Date of Award

5-13-2011

Document Type

Open Access Dissertation

Degree Name

Doctor of Philosophy (PhD)

Degree Program

Plant, Soil & Insect Sciences

First Advisor

Robert L. Wick

Second Advisor

Robert E. Marra

Third Advisor

Geunhwa Jung

Subject Categories

Plant Sciences

Abstract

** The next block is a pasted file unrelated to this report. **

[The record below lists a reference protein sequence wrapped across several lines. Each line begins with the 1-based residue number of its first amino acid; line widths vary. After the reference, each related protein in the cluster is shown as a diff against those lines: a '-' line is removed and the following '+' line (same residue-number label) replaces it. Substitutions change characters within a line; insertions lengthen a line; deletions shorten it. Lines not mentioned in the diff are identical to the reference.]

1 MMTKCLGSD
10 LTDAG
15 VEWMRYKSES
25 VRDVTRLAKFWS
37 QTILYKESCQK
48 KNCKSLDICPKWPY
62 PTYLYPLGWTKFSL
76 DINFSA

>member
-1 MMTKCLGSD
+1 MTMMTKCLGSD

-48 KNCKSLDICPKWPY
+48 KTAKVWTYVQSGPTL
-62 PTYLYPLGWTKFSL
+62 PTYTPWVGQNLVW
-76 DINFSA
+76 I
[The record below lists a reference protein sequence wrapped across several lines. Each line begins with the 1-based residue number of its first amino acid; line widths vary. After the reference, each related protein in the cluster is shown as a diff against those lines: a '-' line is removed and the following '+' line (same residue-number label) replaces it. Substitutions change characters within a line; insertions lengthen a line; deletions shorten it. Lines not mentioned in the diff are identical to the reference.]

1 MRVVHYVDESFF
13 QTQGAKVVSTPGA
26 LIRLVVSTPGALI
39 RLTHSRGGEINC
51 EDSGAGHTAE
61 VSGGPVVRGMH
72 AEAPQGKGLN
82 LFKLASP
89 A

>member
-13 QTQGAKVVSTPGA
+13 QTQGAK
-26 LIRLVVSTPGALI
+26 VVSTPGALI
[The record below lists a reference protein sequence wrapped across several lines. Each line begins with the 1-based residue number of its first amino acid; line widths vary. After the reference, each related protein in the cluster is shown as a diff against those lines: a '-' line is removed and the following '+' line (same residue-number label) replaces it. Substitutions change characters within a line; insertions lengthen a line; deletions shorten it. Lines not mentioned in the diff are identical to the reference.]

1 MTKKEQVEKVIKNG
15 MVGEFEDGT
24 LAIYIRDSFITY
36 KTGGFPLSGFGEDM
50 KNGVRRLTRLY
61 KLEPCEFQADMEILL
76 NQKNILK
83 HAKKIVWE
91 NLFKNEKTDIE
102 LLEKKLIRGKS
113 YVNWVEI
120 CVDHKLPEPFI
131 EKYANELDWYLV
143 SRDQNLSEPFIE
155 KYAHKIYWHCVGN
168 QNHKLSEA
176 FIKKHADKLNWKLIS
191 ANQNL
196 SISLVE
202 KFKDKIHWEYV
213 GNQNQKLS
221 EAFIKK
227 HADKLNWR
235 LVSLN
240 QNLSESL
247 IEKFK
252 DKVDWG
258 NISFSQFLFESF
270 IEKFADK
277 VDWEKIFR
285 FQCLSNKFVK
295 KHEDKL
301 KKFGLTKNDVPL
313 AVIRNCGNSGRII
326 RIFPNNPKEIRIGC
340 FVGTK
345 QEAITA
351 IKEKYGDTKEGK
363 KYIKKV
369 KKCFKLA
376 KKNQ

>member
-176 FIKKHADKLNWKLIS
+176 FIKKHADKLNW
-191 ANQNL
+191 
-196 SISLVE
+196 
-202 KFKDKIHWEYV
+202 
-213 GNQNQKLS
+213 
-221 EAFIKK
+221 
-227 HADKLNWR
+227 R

The ecology, species distribution, and population structure of Armillaria was investigated in the forests of Massachusetts. From 64 plots at 16 sites, 640 isolates of Armillaria were collected from six forest types (northern hardwoods, mixed oak, pitch pine, white pine, white pine/mixed oak, and eastern hemlock). Armillaria gallica proved to be the most abundant species, making up 316/640 (52%) of all isolations. This was followed by A. solidipes (219/640; 34%), A. mellea (46/640; 7%), A. calvescens (36/640; 6%), A. gemina (16/640; 3%), and A. sinapina (7/640; 1%). Armillaria gallica was routinely encountered causing significant decay of the lower bole on living hardwood hosts, especially oaks. The population structure of 153 isolates of A. gallica collected from mixed oak forests was investigated using amplified fragment length polymorphisms (AFLPs). From a total sampling area of 4.51 ha, 38 AFLP genotypes were discovered, yielding a figure of eight genets per hectare with the average A. gallica genet occupying 0.13 ha. When the effects of hydrolyzable tannins on in vitro growth were compared between A. calvescens and A. gallica, it was A. gallica that appeared better at oxidizing and metabolizing commercial tannins (tannic acid and gallic acid) along with black oak root bark extracts. This was determined through measurements of colony area and dry biomass, and suggests that A. gallica may be a better adapted pathogen of oak. In order to more accurately distinguish between isolates of A. calvescens and A. gallica, a three-gene phylogeny was reconstructed, using partial sequences of the elongation factor 1-alpha (tef1), RNA polymerase II (rpb2) and nuclear large subunit (nLSU) genes. After comparing 12 isolates each of A. calvescens and A. gallica that originated from across northeastern North America, only the tef1 gene could accurately distinguish these two species. Five single nucleotide polymorphisms were present between the two species and maximum likelihood and maximum parsimony methods grouped A. calvescens and A. gallica into monophyletic clades.

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